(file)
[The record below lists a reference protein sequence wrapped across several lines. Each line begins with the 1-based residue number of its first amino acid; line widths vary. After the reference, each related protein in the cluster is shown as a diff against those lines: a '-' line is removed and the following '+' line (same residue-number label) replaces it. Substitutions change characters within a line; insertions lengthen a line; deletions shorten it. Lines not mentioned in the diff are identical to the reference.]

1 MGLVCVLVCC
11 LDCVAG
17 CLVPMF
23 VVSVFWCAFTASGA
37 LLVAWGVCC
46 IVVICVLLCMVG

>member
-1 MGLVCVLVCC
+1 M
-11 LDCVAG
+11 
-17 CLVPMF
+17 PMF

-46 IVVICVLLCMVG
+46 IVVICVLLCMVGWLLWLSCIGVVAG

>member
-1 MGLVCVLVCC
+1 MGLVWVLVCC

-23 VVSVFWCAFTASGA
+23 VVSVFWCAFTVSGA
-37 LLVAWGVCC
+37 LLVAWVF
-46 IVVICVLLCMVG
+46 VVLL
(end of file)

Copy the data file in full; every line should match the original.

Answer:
[The record below lists a reference protein sequence wrapped across several lines. Each line begins with the 1-based residue number of its first amino acid; line widths vary. After the reference, each related protein in the cluster is shown as a diff against those lines: a '-' line is removed and the following '+' line (same residue-number label) replaces it. Substitutions change characters within a line; insertions lengthen a line; deletions shorten it. Lines not mentioned in the diff are identical to the reference.]

1 MGLVCVLVCC
11 LDCVAG
17 CLVPMF
23 VVSVFWCAFTASGA
37 LLVAWGVCC
46 IVVICVLLCMVG

>member
-1 MGLVCVLVCC
+1 M
-11 LDCVAG
+11 
-17 CLVPMF
+17 PMF

-46 IVVICVLLCMVG
+46 IVVICVLLCMVGWLLWLSCIGVVAG

>member
-1 MGLVCVLVCC
+1 MGLVWVLVCC

-23 VVSVFWCAFTASGA
+23 VVSVFWCAFTVSGA
-37 LLVAWGVCC
+37 LLVAWVF
-46 IVVICVLLCMVG
+46 VVLL